The Key to Safe Streets: Five Cities Humanizing Street Design
Case Studies 

Please note that these Hall of Shame nominations were written in a moment in time (most over a decade ago) and likely have since changed or even been transformed. If the above entry is now great, or still not so great, go ahead and comment below on how it has evolved or nominate it as a great place.

*Nominee 

Brighton Beach Boardwalk

Brooklyn

NY

USA

Contributed by 
Project for Public Spaces
 on 
February 15, 2007
December 14, 2017

Brighton Beach feels like a different world from the carnival atmosphere of its famous neighbor, Coney Island.

What makes it Great?

Why it doesn't work?

Though it shares the southern coast of Brooklyn with Coney Island, Brighton Beach is a world apart from the amusement rides and carnival atmosphere of its famous neighbor to the west. Here, in one of the rare New York neighborhoods where residents can actually access the waterfront, Russian cafes serve customers on the boardwalk and locals of all ages engage in animated conversation while enjoying the sea breeze.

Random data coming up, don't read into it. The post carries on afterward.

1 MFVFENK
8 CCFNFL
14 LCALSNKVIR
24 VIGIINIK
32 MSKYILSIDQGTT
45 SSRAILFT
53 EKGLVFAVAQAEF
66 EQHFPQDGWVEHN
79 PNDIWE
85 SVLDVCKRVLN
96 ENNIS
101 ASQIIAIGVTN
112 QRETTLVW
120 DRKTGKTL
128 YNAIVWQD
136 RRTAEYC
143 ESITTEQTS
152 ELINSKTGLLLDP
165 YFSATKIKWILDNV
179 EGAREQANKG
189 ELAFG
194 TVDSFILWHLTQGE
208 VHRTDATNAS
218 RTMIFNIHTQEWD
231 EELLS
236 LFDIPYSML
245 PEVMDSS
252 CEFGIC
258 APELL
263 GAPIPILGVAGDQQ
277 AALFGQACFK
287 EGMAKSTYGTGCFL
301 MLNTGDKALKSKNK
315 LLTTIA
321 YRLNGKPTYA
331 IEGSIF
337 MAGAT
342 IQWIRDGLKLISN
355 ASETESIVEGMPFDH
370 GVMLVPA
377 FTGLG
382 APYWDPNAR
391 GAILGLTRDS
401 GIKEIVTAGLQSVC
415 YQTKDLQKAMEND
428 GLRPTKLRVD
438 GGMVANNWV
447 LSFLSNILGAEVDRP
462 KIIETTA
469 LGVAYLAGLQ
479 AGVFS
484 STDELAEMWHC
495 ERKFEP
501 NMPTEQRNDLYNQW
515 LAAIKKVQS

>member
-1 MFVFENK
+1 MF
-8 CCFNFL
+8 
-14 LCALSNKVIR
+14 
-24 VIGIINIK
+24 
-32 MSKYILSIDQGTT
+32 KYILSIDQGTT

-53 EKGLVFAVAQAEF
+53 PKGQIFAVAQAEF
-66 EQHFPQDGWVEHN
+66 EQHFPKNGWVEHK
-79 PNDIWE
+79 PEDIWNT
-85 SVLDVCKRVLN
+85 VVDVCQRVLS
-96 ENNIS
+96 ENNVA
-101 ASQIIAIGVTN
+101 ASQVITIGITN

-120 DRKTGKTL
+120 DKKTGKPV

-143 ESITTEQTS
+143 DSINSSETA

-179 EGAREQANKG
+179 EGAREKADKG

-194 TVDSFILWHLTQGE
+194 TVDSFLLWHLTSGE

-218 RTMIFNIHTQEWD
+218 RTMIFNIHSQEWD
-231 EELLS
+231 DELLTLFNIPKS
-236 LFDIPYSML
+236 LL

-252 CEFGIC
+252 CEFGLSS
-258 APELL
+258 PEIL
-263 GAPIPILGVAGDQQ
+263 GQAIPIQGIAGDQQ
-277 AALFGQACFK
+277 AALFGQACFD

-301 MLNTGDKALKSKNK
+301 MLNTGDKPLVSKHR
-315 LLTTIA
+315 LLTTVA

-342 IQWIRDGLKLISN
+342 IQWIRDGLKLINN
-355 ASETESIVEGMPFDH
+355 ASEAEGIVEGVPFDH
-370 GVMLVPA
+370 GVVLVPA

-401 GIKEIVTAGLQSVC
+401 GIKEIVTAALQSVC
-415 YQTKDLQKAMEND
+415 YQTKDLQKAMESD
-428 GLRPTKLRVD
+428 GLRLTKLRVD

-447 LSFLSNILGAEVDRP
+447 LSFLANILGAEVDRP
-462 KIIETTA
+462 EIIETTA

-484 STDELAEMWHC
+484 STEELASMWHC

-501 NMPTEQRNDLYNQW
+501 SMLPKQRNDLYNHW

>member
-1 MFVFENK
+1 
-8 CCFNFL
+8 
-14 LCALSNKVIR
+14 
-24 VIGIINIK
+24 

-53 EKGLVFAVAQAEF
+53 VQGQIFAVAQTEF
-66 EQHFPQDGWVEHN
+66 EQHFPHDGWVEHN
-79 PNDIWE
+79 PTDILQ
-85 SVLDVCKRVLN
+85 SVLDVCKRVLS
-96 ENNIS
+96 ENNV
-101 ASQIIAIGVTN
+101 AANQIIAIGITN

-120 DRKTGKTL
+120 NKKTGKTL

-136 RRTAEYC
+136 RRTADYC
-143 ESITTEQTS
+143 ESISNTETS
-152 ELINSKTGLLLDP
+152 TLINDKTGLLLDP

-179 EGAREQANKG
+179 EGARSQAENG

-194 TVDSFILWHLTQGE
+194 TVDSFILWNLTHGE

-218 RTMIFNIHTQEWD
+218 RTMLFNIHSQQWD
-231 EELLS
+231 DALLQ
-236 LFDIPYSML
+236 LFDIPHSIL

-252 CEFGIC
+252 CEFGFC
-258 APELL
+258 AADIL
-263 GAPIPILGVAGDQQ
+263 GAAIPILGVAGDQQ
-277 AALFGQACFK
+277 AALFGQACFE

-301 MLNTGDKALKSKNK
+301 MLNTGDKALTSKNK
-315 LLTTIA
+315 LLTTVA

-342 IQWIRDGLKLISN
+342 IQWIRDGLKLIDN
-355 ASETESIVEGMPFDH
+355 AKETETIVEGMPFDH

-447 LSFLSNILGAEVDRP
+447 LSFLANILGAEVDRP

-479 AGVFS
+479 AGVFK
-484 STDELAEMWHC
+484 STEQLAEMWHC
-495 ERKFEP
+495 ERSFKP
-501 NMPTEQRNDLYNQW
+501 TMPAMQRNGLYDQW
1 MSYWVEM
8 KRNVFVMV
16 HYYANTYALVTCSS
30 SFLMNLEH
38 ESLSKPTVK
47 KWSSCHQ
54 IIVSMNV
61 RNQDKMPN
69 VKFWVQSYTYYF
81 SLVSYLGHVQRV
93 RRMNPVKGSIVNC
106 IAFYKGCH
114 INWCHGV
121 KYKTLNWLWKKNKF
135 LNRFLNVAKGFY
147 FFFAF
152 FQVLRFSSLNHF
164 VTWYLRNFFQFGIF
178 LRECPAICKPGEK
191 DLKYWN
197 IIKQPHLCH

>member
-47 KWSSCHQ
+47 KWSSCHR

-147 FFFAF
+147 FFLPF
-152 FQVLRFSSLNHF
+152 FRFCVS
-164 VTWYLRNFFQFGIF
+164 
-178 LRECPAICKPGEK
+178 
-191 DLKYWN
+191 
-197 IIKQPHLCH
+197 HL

Both places share a special quality: They are public spaces where spontaneity flourishes. With so much to choose from, it's not necessary to go there with a plan.

Access & Linkages

Comfort & Image

Uses & Activities

Sociability

How Light?

How Quick?

How Cheap?

History & Background

Related Links & Sources

Brighton Beach Boardwalk
Brighton Beach Boardwalk
Brighton Beach Boardwalk
Brighton Beach Boardwalk
Brighton Beach Boardwalk
Brighton Beach Boardwalk
Brighton Beach Boardwalk
Brighton Beach Boardwalk

*Please note that these Hall of Shame nominations were written in a moment in time (most over a decade ago) and likely have since changed or even been transformed. If the above entry is now great, or still not so great, go ahead and comment below on how it has evolved or nominate it as a great place.

NOMINATE A PLACE

Corrections or additions? Email info@pps.org
Comments
Related Articles & Resources

More Related Articles

The Key to Safe Streets: Five Cities Humanizing Street Design